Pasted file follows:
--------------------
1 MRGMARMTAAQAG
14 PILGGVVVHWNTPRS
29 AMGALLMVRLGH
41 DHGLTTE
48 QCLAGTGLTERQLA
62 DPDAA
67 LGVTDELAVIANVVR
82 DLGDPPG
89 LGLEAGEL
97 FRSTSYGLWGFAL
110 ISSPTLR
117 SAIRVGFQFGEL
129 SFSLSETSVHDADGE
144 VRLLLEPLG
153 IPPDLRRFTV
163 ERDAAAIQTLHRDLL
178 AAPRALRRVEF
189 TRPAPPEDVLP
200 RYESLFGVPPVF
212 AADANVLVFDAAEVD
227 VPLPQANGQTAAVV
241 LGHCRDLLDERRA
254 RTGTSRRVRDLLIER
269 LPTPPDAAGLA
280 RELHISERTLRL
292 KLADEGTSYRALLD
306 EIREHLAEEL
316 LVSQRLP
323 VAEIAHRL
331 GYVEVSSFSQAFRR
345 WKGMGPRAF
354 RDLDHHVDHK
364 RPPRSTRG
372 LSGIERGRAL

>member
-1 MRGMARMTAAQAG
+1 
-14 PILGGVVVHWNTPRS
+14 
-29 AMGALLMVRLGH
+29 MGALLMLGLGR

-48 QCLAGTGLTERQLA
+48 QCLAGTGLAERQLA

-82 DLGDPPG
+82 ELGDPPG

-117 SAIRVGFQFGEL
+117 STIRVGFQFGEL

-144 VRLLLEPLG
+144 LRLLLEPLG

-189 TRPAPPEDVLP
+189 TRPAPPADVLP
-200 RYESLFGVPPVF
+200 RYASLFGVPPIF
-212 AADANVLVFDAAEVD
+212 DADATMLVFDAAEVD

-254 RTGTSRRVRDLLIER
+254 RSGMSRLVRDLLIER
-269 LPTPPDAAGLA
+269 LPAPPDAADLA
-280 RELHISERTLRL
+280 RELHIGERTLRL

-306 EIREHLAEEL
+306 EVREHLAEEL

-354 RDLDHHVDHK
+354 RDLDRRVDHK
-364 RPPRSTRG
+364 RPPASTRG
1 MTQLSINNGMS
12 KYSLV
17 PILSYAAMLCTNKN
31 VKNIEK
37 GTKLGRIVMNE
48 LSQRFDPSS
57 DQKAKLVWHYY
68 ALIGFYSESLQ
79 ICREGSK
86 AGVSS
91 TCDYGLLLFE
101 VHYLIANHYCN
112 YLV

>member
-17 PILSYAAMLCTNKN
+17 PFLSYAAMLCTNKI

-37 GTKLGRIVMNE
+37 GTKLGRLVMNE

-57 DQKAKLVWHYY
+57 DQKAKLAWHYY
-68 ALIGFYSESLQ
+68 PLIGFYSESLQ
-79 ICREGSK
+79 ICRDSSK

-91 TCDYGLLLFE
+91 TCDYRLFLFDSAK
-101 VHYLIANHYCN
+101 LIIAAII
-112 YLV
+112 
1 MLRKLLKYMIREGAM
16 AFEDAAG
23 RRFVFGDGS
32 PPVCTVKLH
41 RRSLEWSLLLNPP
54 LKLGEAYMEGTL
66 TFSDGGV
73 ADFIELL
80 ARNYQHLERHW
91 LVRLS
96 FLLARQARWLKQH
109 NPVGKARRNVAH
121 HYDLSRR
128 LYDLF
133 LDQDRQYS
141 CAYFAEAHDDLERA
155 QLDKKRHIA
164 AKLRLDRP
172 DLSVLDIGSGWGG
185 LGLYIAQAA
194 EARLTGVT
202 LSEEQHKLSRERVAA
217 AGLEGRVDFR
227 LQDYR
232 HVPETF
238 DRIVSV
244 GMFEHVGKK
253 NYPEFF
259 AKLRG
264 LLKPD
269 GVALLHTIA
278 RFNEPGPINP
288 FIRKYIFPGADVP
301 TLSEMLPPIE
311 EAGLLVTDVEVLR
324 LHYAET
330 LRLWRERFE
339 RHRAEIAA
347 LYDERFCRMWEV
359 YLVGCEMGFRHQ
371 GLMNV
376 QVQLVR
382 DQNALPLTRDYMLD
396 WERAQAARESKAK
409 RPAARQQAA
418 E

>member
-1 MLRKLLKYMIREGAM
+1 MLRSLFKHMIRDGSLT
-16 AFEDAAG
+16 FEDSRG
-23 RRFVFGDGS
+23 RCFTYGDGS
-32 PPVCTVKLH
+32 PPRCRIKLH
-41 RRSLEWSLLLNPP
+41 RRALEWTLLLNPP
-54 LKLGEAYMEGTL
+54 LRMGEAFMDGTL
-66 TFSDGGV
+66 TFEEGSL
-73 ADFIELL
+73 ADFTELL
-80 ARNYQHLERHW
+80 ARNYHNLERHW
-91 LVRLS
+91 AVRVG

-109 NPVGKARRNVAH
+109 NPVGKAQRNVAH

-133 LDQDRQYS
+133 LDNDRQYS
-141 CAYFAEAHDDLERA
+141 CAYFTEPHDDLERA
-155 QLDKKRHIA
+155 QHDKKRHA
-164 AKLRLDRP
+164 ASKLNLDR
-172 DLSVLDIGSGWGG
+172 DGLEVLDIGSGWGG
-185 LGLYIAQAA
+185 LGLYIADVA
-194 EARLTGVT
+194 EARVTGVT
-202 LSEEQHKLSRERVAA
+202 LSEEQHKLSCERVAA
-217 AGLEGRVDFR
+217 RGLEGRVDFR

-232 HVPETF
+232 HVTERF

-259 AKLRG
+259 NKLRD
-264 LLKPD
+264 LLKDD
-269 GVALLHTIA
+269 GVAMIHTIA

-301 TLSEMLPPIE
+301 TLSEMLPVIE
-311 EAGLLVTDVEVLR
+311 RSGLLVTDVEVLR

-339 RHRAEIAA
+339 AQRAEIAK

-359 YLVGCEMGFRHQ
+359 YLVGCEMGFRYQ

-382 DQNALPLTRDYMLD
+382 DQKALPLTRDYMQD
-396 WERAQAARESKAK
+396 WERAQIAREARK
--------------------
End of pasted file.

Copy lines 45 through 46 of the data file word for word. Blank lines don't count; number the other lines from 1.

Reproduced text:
+82 ELGDPPG

-117 SAIRVGFQFGEL